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and condemn. The physician prescribes for his patient. Sylla and Varius proscribed each other's adherents.

Present, introduce. We are introduced to our equals and presented to our superiors. I introduce my friends to cach other. An envoy may be presented to the king. “Introduce the younger to the older, the person of lower position to the person of the higher, the gentleman to the lady.”White.

Purpose, propose.-I purpose to do that which lies in my own mind an: which I have decided or determined to do immediately. What I propose is usually offered or stated to others. I may propose to myself, however, that which is more or less remote; that which requires planning and deliberation, and on which my mind is not clearly made up. I purpose to write a letter this morning. I propose to write a book next year. What do you purpose to do this morning? What do you propose that I shall do this morning?

Remember, recollect.-Ile reincmber when an idea recurs to the mind without effort; we recollcct only by effort. I remember the story generally, but do not recollect the details of it.

Seem, appear.— Things appear to the senses. They seem to the judgment. The house appears to be well built. “It secins that the Turkish power is on the decline.”—Il’ebster's Dictionary.

"For the soul is dead that slumbers,
And things are not what they seem.

Transpire, occur, take place.-Transpire signifies to escape from secrecy. "Occur is equivalent to happening to a person, or to falling undesignedly in his way. It is said, not only of events, but of ideas or thoughts which suggest themselves.”—Smith. Things take place by arrangement. It has transpired that the enterprise was not a success. The thought did not occur to me.

A battle may either occur or take place. Accidents occur. Weddings take place.

Name...

Grade....

EXERCISE 17

Insert in each blank space the verb that expresses the exact meaning:

(Deduct two per cent for each error.)

1. If you

Accept-except

them, then their worth is great.-Shakespeare. 2. But yesterday you never opened lip

indeed to drink.-Tennyson. 3 All came 4. I shall

the invitation. 5. Did he

the draft when it was presented to him?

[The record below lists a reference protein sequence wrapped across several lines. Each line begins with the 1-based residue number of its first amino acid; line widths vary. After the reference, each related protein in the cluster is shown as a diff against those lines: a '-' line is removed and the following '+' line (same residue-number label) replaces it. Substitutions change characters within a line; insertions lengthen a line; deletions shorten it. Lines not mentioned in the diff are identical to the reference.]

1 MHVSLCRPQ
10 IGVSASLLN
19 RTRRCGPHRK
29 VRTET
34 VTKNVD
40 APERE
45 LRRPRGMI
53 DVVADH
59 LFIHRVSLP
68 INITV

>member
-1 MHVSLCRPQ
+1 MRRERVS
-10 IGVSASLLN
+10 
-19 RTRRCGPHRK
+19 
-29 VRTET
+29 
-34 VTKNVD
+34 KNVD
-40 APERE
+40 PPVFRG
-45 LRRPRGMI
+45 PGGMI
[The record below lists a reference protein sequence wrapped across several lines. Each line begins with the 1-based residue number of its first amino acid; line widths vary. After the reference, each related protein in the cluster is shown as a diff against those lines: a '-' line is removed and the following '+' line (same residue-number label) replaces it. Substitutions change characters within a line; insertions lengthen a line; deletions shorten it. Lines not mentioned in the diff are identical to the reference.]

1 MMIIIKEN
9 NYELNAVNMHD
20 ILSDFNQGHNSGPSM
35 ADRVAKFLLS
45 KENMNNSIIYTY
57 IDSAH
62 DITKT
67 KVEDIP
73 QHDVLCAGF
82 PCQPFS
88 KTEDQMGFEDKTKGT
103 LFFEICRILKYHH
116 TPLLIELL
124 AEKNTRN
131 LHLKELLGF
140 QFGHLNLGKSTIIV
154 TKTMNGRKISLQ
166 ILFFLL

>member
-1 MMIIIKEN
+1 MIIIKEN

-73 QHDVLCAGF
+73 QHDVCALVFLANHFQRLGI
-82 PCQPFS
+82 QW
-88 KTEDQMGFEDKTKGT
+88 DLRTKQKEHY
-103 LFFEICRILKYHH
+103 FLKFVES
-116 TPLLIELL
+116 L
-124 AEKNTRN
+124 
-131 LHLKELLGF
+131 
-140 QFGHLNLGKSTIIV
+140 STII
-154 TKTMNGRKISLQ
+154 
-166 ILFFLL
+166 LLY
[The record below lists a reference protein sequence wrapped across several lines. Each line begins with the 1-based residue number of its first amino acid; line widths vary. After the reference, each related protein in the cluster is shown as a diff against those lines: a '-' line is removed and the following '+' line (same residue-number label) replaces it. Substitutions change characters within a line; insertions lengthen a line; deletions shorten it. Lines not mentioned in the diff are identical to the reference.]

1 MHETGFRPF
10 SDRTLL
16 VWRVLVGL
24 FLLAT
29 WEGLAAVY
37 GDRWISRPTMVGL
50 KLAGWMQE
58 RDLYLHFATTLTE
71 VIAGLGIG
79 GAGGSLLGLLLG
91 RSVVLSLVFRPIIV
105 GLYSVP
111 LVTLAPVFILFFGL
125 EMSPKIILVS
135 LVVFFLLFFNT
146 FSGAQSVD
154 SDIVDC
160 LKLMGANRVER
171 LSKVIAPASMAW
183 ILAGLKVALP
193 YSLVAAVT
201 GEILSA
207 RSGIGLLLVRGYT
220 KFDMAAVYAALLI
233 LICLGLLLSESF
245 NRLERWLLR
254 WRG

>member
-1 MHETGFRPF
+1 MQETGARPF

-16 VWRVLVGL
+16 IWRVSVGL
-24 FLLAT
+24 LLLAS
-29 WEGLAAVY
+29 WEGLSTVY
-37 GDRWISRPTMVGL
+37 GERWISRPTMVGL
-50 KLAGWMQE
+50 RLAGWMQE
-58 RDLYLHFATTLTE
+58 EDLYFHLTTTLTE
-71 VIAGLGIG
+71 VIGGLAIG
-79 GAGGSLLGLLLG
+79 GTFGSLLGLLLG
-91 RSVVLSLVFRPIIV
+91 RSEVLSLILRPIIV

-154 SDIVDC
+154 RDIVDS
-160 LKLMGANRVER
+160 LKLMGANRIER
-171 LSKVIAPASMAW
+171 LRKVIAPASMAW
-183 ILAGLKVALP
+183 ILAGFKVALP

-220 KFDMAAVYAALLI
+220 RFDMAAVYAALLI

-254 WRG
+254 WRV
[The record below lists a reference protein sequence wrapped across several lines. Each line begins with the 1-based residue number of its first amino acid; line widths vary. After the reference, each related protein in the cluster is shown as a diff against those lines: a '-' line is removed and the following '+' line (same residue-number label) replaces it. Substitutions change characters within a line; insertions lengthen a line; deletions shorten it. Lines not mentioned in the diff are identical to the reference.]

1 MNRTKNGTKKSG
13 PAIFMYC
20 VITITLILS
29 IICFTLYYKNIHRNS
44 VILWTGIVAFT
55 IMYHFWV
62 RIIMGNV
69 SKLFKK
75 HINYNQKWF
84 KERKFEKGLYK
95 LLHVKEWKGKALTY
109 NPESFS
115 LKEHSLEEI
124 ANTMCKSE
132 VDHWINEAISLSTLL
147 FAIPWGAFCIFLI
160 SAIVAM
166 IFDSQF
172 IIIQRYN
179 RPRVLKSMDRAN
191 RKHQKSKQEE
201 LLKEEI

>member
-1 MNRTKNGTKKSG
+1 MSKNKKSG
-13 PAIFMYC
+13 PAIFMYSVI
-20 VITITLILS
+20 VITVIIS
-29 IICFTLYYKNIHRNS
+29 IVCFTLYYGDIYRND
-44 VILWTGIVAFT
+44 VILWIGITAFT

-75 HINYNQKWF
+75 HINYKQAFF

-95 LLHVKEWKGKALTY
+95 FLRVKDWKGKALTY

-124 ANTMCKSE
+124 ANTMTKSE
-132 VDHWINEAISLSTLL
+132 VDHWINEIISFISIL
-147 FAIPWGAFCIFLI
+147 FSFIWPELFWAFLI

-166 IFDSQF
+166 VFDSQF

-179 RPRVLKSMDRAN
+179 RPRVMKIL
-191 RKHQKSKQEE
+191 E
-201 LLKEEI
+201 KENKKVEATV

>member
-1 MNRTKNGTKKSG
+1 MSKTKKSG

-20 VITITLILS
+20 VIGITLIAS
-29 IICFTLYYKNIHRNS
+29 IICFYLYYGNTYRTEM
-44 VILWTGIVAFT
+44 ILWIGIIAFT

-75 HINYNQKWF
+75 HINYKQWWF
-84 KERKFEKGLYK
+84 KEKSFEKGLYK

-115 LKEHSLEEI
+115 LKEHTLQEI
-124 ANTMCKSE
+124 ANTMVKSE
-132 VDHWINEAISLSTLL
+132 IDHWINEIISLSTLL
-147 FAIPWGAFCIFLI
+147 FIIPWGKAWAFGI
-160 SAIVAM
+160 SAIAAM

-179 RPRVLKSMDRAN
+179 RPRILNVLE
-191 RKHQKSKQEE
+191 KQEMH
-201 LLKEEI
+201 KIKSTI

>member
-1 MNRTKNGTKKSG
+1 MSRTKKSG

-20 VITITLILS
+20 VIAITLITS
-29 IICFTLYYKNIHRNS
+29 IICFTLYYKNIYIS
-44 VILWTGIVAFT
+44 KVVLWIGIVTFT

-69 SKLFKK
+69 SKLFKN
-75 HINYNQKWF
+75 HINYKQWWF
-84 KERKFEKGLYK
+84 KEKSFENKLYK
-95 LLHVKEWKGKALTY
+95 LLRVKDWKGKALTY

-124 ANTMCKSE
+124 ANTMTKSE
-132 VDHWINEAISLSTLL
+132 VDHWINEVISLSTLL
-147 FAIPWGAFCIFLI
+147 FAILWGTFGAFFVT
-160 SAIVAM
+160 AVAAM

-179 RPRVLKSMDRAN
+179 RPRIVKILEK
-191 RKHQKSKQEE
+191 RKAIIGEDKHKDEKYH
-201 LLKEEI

one.

Affect-effect

1. There are about fifty employees who will be

by this proviso. 2. This proviso seeks to

a change in the government printing office. 3. They left without

their purpose. 4. The climate

his health. 5. Thou dost

my manners.-Shakespeare. 6. He ......

ignorance in the case. 7. What was the .

of the ruling ? 8. With much difficulty they

a landing.

Aggravate-irritate

than

1. The defense made by the prisoner's counsel did rather

extenuate his crime.-Addison. 2. I was very much

by his hasty remarks. 3. The prattle of the children

the old man. 4. Sickness

the ills of poverty.

Allude-refer 1. The story

... to a recent transaction. 2. You may to my former employer as to my work.

to it many 3. The speaker did not mention the subject directly, but

times. 4. The speaker did nothing more than

to the remissness of the officer, although it was easy to see to whom he

Bound-determined-certain 1. She is ...

to have her way. 2. There is

to be a day of reckoning. 3. I am

to go to the meeting. 4. I am neither legally nor morally

to do this.

Buy-purchase

1. The Saxon

is used for all the homely and petty concerns of common life, while the French word

is often restricted to transactions of more dignity. 2. Thomas Jefferson

Louisiana from France. 3.

what thou has no need of, and ere long thou wilt sell thy necessaries. -Franklin. 4.

the truth and sell it not.Bible. 5. I will

with you, sell with you.-Shakespeare.

Bring-fetch

is a

1. God sends nothing, God

everything.-Brooks. 2. The master sent his servant to ...

him a drink of water. 3. To

is to convey to; it is a simple act; to compound act; it means to go and

,-Graham. 4. Do not forget to

your book to the class with you. 5. Go

my best attires;
our crown and all.—Shakespeare.

Commence-begin-inaugurate

1. Formal and public transactions, ceremonies, and the like, are said to common and familiar things to

:-Smith. 2. These men if elected will ..

a reform. 3. He ...

to laugh and to sing. 4. I shall

the study of law next year.

Confirm-corroborate

1. We wired you yesterday, “Top price 82c,” which we now 2. Your story does not

mine. 3. Recent researches into the story of prehistoric man

the universal teaching of tradition and written history.—C. Van Norden. 4. The treaty was

when it was signed by representatives of the two countries. 5. Please

the report of the committee.

Name....

Grade .....

EXERCISE 18

Insert in each blank space the verb that expresses the exact meaning:

(Deduct two per cent for each error.)

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Hope-expect-anticipate 1. I ...... to see you soon, and should be glad to have you write me when I may

you. 2. The designs of the enemy were 3. I .......

your coming with pleasure. 4. The arrival of the boat was hourly 5. If I know your sect, I

your argument.-Emerson.

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